- Trump’s entire Arts Council resigned in protest to his slow response in condemning Nazis. The letter itself is a thing of gold with the first letter of each paragraph spelling out R-E-S-I-S-T. (AP News). This came after Trump disbanded his manufacturing council in retaliation to high profile resignations. (NYT)
- Steve Bannon is out of the White House. While he’s a notorious white nationalist he’s not the only one in the White House.(Fivethirtyeight)
- Trump has lifted the 6 year old ban on selling bottled water in National Parks. (NYT)
I’m relaunching the Straw Hat, a weekly news roundup focusing on news and calls to action in the North Central Florida area. This week Trump threatens funding of GPD, president Fuchs green lights a Nazi to speak at UF, and thousands are set to die from the opioid crisis. Quite a week to start back up. I’ll likely be launching a weekly podcast soon to provide additional commentary and analysis. Stay tuned for updates.
- Richard Spencer, a literal Nazi, is slated to speak at the University of Florida’s Phillips Center for the Performing Arts on September 12th. His talks attract other Nazis who instigate acts of violent, such as the terrorist attack in Charlottesville this past weekend. UF President Fuchs has put out a statement denouncing his rhetoric but supporting his free speech. This is another in a long line of tepid responses to racist incidents on the UF campus. Call 1-866-UF-Facts and tell President Fuchs that there’s no place for Nazi’s at UF. (Gainesville Sun).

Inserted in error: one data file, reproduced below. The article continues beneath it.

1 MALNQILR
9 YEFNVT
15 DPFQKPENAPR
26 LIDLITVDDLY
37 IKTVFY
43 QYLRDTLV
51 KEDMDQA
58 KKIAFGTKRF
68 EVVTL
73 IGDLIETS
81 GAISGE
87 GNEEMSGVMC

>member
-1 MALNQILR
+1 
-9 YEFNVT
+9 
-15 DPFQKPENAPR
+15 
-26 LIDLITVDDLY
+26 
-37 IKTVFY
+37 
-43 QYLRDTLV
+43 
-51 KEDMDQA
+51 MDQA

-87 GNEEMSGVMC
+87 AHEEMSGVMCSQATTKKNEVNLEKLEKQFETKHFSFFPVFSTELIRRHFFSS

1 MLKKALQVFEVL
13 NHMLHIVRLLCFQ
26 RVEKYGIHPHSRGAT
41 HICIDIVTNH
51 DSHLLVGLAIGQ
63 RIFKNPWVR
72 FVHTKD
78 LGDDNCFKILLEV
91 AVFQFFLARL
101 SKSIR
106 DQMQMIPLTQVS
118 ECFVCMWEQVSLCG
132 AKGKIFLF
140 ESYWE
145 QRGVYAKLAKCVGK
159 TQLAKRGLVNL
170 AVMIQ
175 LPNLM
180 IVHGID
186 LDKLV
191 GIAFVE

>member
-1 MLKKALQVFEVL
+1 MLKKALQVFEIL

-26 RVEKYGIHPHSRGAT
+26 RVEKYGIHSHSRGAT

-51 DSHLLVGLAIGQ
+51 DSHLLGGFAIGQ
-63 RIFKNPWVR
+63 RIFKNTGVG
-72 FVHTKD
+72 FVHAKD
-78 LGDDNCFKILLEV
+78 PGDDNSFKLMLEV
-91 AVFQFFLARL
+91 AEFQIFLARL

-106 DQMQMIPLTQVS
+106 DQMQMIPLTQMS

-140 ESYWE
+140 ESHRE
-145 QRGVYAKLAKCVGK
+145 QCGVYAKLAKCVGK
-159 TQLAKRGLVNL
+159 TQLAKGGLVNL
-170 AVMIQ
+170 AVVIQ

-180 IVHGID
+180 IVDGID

- A proposed giant phosphate mine in Union and Bradford Counties has gained traction again. The process of phosphate mining is highly destructive and would damage the Santa Fe River and our aquifer. Earlier this year Union County Commissioners put a moratorium on new mines but the Bradford County Commission is moving forward with hiring a consultant on August 17th. You can contact the Bradford County Commission at email@example.com or (904) 966-6327 and tell them to put a moratorium on phosphate mining in Bradford County. (link)
- The City of Gainesville will be voting on the Gainesville Votes initiative on Thursday (8/17), which would move Gainesville city elections from the spring of every year to the fall of every other year. This would save hundreds of thousands of dollars each year and at least double the number of voters in city elections. You can email all city commissioners at firstname.lastname@example.org to support further democratizing our local politics.